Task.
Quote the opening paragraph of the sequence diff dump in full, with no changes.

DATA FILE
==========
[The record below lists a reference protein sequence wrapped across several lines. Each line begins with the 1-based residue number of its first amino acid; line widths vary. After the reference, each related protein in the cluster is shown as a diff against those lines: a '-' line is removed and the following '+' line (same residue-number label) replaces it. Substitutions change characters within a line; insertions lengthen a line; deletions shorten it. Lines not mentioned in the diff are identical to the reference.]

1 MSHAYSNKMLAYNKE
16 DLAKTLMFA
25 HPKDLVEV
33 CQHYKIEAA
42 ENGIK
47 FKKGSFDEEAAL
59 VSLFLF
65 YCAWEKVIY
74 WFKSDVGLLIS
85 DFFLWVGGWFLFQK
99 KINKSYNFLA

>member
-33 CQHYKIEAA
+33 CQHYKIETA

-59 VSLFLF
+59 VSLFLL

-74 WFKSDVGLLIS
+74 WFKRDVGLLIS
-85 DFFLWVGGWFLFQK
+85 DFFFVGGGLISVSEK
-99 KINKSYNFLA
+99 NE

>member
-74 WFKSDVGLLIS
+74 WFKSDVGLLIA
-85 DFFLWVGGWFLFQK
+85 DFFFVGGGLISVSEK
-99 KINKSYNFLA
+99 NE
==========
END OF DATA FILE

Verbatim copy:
[The record below lists a reference protein sequence wrapped across several lines. Each line begins with the 1-based residue number of its first amino acid; line widths vary. After the reference, each related protein in the cluster is shown as a diff against those lines: a '-' line is removed and the following '+' line (same residue-number label) replaces it. Substitutions change characters within a line; insertions lengthen a line; deletions shorten it. Lines not mentioned in the diff are identical to the reference.]